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This page offers all of Delaware Public Media's ongoing coverage of the COVID-19 outbreak and how it is affecting the First State. Check here regularly for the latest new and information.

Homelessness advocates seek help from state amid coronavirus outbreak

Tom Byrne, Delaware Public Media

Organizations that coordinate services for those experiencing homelessness are calling on the Governor to develop a plan to handle a spread of coronavirus inside shelters.

Representatives of the Continuum of Care, a statewide coalition of organizations working to end homelessness, wrote a letter to Gov. John Carney Friday asking for “urgent” assistance during the COVID-19 crisis. 


The letter signed by Board Chair of the Continuum of Care Carrie Casey and Housing Alliance Delaware executive director Rachel Stucker notes many homeless people are at high medical risk and are unable to self-isolate — and predicts as more day centers and shelters close, those people may be left with nowhere to go. 

The letter calls for increased and alternative shelter capacity overall, support for shelters stocking food and supplies, as well as safe options for homeless people with symptoms of the new coronavirus.

Stucker says she surveyed a variety of service providers about how they’re handling the virus outbreak.

“We are concerned at any given time if there were to be a positive case in one of the shelters, whether it be staff or workers, we’re going to see— I think not a matter of if, I think it’s a matter of when— we’re going to see shelters needing to close down, and we need a plan as a state and as a community what is the recourse for those folks, where do they go?” she said.

Some long-term shelters are working to prepare a space where a resident with the virus could be quarantined on-site. 

Sojourner’s Place, a 50-bed long-term shelter with case management services, has suspended new intake, but intends to stay open. Director Robyn Beck-Gott says she has a plan for if a resident comes down with the virus. 

“In the event that I have someone that should test positive, I have designated a specific place on the far side of the building,” she said. “But at this point I’m praying that it doesn’t happen. So I’m just taking all the precautions just by restricting the amount of people who are coming in and out of the building daily.”

Beck-Gott supports the Continuum of Care’s request for resources like cleaning supplies and increased access to state-funded hotel vouchers. 

A Department of Health and Social Services spokesperson said Thursday the state is working on a plan to support the homeless in terms of shelter and “wraparound” services — and will alert community partners to the play as soon as details are available.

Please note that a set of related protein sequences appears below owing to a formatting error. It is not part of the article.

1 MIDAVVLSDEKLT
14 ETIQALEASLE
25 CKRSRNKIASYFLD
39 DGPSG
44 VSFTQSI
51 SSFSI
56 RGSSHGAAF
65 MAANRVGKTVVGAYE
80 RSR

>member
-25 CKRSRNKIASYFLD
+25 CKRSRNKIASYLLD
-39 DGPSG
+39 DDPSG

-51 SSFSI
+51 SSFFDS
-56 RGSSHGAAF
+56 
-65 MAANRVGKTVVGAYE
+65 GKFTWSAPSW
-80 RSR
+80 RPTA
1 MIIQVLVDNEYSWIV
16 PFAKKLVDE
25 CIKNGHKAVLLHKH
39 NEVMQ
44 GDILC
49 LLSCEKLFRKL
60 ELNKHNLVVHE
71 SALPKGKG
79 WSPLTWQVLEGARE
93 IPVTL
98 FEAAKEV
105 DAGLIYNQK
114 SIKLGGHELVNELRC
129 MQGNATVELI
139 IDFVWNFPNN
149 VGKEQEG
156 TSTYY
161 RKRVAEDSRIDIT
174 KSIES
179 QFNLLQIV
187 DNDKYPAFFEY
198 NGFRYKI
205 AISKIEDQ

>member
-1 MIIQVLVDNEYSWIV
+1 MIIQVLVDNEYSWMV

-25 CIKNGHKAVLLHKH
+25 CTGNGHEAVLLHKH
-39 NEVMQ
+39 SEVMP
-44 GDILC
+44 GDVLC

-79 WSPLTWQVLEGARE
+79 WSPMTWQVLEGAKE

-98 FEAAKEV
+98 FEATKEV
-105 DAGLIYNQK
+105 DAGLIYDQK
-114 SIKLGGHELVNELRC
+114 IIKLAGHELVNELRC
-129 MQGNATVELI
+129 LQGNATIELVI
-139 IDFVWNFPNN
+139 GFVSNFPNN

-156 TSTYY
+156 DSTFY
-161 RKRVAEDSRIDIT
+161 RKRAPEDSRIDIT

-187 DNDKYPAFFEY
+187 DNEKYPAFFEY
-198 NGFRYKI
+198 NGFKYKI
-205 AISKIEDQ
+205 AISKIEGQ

Gov. John Carney's fifth modification to his emergency declaration issued Sunday states, "Individuals experiencing homelessness are strongly urged to find shelter, and government agencies are urged to take steps needed to provide shelter for those individuals, in accordance with CDC guidance. Homeless individuals are otherwise not subject to this shelter in place order."

Several day programs that serve those experiencing homelessness closed due to social distancing guidelines this week. Libraries and restaurants where homeless people can seek refuge and basic services during the day have also closed.

In an effort to mitigate effects of the closures on people experiencing homelessness, two bathroom and handwashing stations were installed in the City of Wilmington Saturday morning.


The stations are funded by the City and New Castle County government with $2,500 of Community Development Block Grant money, according to spokesperson for the New Castle County Executive’s office Brian Cunningham. Cunningham says the two stations are expected to serve fifty to sixty people each and be funded through the next month. 

 “We do not know what specific actions save lives, but this one just may,” said County Executive Matt Meyer in a statement. “And we will continue to look for creative solutions to protect our most vulnerable residents.”

The County is also considering other locations for sanitary stations in the county, Cunningham said.


This story have been updated.


Sophia Schmidt is a Delaware native. She comes to Delaware Public Media from NPR’s Weekend Edition in Washington, DC, where she produced arts, politics, science and culture interviews. She previously wrote about education and environment for The Berkshire Eagle in Pittsfield, MA. She graduated from Williams College, where she studied environmental policy and biology, and covered environmental events and local renewable energy for the college paper.
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